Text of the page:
Ever since Ben Franklin’s kite got zapped by a jillion volts of juice, we’ve been working on new and better ways of harnessing electricity. And on your boat, the most powerful electrical flow is running through the alternating current system. What should you be looking for in AC systems while you’re checking out a new ride? There’s no alternative to these highlights.
Panel of Perfection
For safety, American Boat and Yacht Council compliance requires that there can be no access to energized AC parts without the use of tools (ABYC E-184.108.40.206), so beware of hinged panels designed for “ease of access.” Panels should have digital displays in this day and age, and on high-end boats they’ll be custom-made as opposed to off the shelf. Neat rigging on the panel’s rear and labeled connections get credit for troubleshooting ease. The latest and the greatest have multiplex monitoring and control with touch-screen interfaces; check that a backup panel with actual breakers has been provided with these.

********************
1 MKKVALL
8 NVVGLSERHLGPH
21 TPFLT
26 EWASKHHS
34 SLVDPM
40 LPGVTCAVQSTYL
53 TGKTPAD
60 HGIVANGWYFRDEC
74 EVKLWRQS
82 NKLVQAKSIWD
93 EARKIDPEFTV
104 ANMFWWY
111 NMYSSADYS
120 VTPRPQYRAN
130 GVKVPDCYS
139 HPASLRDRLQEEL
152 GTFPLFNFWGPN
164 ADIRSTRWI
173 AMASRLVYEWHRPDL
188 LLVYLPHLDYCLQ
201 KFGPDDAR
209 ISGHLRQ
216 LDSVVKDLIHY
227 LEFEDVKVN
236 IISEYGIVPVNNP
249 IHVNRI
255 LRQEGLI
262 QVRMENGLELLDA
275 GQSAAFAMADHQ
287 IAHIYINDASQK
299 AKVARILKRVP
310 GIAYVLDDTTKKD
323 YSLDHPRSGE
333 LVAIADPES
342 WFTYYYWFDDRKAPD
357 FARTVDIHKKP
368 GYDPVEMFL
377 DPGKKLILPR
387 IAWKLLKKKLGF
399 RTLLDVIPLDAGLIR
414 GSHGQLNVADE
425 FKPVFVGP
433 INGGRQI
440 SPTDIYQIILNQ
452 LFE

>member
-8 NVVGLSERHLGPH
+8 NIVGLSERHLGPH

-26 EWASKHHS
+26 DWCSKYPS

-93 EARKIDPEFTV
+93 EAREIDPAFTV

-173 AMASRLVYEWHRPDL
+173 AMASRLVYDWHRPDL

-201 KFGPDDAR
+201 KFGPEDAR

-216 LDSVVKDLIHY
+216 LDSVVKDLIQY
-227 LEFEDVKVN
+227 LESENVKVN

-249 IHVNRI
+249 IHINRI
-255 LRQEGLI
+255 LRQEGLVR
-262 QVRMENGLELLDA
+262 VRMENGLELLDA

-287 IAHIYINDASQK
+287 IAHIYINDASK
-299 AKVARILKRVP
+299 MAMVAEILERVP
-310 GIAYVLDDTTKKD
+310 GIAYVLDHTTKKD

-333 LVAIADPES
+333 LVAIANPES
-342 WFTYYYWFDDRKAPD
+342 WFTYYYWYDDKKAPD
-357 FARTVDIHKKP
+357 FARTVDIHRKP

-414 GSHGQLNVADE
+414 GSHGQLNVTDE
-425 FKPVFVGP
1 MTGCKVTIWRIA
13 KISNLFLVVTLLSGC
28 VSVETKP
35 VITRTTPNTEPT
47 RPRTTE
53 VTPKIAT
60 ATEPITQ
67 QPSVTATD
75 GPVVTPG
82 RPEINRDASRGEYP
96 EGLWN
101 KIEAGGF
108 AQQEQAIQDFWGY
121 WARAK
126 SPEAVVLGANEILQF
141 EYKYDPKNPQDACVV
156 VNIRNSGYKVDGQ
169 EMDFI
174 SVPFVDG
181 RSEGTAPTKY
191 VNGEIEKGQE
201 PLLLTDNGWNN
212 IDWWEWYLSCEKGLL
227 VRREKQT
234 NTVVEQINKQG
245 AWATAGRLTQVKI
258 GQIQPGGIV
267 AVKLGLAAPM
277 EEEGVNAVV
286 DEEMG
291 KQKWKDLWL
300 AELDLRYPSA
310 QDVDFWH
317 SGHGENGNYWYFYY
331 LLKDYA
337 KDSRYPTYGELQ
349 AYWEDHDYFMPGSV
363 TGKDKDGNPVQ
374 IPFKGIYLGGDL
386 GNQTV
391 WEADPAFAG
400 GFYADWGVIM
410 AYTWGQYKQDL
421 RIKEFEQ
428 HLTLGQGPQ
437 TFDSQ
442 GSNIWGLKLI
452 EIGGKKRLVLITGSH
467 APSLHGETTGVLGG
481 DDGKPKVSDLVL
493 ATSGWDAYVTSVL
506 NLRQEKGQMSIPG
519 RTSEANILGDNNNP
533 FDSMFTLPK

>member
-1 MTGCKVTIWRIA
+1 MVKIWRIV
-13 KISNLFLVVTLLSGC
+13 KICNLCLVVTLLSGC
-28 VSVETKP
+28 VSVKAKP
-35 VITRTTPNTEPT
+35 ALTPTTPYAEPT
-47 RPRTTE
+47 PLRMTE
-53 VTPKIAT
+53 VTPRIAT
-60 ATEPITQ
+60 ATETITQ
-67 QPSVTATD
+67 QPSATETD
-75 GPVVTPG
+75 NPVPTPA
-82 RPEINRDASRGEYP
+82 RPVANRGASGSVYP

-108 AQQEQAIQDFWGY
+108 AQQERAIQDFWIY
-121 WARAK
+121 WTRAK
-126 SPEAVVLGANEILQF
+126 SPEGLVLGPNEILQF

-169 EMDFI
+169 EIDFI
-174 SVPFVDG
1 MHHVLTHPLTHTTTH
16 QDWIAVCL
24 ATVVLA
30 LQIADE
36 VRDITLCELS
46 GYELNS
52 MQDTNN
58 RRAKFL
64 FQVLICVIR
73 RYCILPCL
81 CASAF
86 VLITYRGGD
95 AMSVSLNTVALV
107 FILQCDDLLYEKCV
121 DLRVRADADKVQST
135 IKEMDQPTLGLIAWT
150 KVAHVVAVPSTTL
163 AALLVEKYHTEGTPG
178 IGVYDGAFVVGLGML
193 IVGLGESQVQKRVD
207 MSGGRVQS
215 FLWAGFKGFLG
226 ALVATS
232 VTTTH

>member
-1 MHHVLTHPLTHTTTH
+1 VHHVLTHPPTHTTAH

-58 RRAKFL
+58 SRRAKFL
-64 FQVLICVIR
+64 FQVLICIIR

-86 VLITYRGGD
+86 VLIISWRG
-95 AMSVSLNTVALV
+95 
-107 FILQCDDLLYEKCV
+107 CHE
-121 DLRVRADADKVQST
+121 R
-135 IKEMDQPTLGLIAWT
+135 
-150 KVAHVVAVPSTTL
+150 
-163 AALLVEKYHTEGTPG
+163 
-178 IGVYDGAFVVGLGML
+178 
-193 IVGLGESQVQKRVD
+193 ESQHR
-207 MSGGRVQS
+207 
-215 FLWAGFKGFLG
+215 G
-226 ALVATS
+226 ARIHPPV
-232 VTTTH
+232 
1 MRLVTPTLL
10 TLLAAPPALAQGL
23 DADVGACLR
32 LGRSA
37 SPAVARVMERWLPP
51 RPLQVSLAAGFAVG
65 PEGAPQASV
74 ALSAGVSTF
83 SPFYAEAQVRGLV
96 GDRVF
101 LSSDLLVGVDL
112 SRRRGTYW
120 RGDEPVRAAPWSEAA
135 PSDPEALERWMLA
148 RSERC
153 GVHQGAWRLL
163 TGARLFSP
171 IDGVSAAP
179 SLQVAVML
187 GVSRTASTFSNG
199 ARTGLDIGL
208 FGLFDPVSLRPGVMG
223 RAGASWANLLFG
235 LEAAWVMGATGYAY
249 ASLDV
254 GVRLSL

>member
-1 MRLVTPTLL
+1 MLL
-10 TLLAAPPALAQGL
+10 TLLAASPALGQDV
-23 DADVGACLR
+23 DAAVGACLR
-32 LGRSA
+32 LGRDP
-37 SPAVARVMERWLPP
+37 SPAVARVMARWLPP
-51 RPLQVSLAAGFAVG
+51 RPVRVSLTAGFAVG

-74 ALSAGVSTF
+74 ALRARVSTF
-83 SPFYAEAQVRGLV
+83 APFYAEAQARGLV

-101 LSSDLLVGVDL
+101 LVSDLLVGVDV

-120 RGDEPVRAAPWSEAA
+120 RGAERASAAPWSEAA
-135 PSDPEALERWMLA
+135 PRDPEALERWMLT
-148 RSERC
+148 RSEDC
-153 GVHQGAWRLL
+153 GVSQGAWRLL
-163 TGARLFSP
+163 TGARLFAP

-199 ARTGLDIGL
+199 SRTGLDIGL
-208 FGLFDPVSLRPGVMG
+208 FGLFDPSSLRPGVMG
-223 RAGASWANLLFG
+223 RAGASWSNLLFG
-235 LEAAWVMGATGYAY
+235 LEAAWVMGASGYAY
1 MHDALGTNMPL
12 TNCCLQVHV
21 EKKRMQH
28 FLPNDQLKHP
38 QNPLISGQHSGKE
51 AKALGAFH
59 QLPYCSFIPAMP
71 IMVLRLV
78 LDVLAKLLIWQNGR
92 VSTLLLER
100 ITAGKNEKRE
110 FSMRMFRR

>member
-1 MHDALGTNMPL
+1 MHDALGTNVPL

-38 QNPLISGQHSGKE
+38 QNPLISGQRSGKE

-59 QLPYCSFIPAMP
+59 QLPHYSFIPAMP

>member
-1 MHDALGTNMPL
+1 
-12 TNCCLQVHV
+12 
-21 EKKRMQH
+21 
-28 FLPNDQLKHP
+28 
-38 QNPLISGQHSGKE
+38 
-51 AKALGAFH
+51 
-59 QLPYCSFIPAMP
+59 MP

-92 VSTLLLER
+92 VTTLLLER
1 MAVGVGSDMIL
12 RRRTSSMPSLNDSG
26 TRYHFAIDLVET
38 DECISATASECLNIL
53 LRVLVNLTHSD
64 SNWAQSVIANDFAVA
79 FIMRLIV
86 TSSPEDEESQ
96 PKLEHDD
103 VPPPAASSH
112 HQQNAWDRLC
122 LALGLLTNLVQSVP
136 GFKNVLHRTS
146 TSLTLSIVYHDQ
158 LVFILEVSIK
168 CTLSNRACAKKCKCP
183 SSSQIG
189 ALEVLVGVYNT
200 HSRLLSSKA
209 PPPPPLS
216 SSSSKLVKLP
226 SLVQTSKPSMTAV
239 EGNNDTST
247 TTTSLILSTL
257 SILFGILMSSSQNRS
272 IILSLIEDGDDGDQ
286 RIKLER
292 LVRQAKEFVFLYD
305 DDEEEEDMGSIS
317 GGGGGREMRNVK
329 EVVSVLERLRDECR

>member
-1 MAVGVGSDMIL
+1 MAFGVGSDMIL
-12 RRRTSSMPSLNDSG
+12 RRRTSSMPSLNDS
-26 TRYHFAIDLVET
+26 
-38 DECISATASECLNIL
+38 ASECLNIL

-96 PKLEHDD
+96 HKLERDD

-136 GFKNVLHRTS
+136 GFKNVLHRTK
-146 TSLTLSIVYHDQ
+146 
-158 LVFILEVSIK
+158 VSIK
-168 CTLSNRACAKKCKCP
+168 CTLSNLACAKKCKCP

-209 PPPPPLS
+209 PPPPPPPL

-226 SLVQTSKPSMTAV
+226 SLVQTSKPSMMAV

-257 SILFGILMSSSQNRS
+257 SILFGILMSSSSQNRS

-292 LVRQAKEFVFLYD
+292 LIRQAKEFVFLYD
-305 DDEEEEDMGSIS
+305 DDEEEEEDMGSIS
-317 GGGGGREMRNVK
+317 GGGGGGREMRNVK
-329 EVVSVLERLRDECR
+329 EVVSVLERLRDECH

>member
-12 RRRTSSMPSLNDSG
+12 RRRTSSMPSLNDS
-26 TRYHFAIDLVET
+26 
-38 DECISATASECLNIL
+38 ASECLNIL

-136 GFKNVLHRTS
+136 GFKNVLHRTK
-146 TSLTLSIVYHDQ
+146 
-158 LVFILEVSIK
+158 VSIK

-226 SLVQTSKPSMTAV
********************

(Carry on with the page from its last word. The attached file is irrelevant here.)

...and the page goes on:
The American Boat and Yacht Council’s Standard E-11 calls for AC receptacles located in the head, galley, machinery spaces and areas exposed to the weather to be the GFCI (ground fault circuit interrupter) variety. GFCIs trip when they sense stray current, preventing electrocution — unquestionably a good thing, enabling you to use appliances aboard with confidence. They can be reset with the push of a button. On boats that go the extra mile, every circuit is protected by a Class-A GFCI receptacle or a breaker with the same rating instead of just those in high-risk areas.
All Trussed Up
Wire should be tinned copper, which is more corrosion-resistant than common copper. It should also be stranded wire, not solid wire, and labeled “marine” on the insulation. It should also be UL-listed, loomed and supported to prevent droops and swings, and chafe-protected where it passes through bulkheads or near sharp edges. Bonus points go to boats that have dedicated conduits shielding the wiring harnesses, but make sure those wires are still accessible for service in the middle of a run.